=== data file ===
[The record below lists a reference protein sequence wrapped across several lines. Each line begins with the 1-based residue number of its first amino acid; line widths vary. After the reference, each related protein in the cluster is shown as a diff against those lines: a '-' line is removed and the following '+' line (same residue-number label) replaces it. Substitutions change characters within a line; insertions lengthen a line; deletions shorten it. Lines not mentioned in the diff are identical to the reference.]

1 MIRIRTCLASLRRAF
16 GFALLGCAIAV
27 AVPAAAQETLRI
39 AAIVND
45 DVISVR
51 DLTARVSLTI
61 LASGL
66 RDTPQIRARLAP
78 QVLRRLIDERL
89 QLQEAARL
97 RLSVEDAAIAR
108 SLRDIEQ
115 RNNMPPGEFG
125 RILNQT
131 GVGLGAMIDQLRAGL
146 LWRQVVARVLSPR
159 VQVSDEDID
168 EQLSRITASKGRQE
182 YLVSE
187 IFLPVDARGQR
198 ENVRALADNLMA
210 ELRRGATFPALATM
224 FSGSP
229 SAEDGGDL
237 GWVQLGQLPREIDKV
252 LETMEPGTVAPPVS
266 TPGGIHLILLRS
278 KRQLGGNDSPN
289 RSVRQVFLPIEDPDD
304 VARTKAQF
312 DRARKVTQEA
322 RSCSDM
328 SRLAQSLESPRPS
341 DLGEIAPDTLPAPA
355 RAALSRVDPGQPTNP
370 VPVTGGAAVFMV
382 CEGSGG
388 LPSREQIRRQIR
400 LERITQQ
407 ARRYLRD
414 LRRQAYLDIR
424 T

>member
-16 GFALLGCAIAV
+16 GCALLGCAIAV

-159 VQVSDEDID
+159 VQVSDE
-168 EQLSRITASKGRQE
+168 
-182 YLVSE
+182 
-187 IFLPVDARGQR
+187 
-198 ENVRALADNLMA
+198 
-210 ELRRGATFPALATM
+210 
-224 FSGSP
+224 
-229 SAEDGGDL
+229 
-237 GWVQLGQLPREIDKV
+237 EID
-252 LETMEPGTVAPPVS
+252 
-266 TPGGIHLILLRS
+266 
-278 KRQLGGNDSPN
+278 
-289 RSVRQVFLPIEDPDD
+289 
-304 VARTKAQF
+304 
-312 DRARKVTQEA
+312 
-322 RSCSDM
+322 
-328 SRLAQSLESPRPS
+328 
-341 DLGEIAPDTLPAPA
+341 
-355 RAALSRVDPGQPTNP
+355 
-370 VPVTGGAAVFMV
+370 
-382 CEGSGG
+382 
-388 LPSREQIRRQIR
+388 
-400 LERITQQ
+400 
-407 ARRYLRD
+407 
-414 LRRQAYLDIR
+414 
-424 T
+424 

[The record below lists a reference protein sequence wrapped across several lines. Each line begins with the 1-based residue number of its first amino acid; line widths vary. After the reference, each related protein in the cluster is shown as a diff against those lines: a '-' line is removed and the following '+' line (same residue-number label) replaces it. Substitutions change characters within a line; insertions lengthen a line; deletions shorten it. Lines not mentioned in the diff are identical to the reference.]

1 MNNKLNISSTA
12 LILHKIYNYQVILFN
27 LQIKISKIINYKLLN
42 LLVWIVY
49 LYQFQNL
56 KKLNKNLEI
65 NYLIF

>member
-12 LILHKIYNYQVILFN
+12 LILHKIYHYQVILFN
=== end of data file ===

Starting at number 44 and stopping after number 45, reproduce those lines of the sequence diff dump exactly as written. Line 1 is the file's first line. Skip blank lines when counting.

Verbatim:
>member
-16 GFALLGCAIAV